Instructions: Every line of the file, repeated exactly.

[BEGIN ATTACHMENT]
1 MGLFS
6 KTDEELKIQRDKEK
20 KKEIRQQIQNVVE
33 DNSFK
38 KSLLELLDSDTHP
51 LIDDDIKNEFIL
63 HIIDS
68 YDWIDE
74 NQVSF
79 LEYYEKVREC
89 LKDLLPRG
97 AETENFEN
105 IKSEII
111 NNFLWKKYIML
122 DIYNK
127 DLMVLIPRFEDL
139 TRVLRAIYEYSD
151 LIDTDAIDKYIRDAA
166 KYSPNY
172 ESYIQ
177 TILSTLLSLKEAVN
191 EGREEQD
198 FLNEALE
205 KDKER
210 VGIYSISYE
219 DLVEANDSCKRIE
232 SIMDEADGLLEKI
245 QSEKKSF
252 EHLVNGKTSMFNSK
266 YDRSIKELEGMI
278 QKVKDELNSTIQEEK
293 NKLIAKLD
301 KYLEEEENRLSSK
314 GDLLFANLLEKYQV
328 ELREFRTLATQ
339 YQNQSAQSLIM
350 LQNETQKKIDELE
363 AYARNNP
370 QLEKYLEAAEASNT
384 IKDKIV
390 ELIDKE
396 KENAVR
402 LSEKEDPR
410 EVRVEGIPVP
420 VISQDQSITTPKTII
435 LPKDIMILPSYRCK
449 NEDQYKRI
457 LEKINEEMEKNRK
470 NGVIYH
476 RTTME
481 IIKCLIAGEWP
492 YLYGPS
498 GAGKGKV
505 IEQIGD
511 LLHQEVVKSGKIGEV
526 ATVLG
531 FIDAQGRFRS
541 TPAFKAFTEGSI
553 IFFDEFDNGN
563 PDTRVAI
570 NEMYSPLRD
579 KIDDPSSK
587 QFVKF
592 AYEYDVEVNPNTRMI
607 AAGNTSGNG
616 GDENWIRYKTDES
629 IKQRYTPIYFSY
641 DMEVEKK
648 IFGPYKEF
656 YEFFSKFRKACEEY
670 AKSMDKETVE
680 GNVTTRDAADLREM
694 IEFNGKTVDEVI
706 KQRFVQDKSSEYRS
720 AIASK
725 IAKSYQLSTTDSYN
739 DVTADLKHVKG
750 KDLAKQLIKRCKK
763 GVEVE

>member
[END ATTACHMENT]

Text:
1 MGLFS
6 KTDEELKIQRDKEK
20 KKEIRQQIQNVVE
33 DNSFK
38 KSLLELLDSDTHP
51 LIDDDIKNEFIL
63 HIIDS
68 YDWIDE
74 NQVSF
79 LEYYEKVREC
89 LKDLLPRG
97 AETENFEN
105 IKSEII
111 NNFLWKKYIML
122 DIYNK
127 DLMVLIPRFEDL
139 TRVLRAIYEYSD
151 LIDTDAIDKYIRDAA
166 KYSPNY
172 ESYIQ
177 TILSTLLSLKEAVN
191 EGREEQD
198 FLNEALE
205 KDKER
210 VGIYSISYE
219 DLVEANDSCKRIE
232 SIMDEADGLLEKI
245 QSEKKSF
252 EHLVNGKTSMFNSK
266 YDRSIKELEGMI
278 QKVKDELNSTIQEEK
293 NKLIAKLD
301 KYLEEEENRLSSK
314 GDLLFANLLEKYQV
328 ELREFRTLATQ
339 YQNQSAQSLIM
350 LQNETQKKIDELE
363 AYARNNP
370 QLEKYLEAAEASNT
384 IKDKIV
390 ELIDKE
396 KENAVR
402 LSEKEDPR
410 EVRVEGIPVP
420 VISQDQSITTPKTII
435 LPKDIMILPSYRCK
449 NEDQYKRI
457 LEKINEEMEKNRK
470 NGVIYH
476 RTTME
481 IIKCLIAGEWP
492 YLYGPS
498 GAGKGKV
505 IEQIGD
511 LLHQEVVKSGKIGEV
526 ATVLG
531 FIDAQGRFRS
541 TPAFKAFTEGSI
553 IFFDEFDNGN
563 PDTRVAI
570 NEMYSPLRD
579 KIDDPSSK
587 QFVKF
592 AYEYDVEVNPNTRMI
607 AAGNTSGNG
616 GDENWIRYKTDES
629 IKQRYTPIYFSY
641 DMEVEKK
648 IFGPYKEF
656 YEFFSKFRKACEEY
670 AKSMDKETVE
680 GNVTTRDAADLREM
694 IEFNGKTVDEVI
706 KQRFVQDKSSEYRS
720 AIASK
725 IAKSYQLSTTDSYN
739 DVTADLKHVKG
750 KDLAKQLIKRCKK
763 GVEVE

>member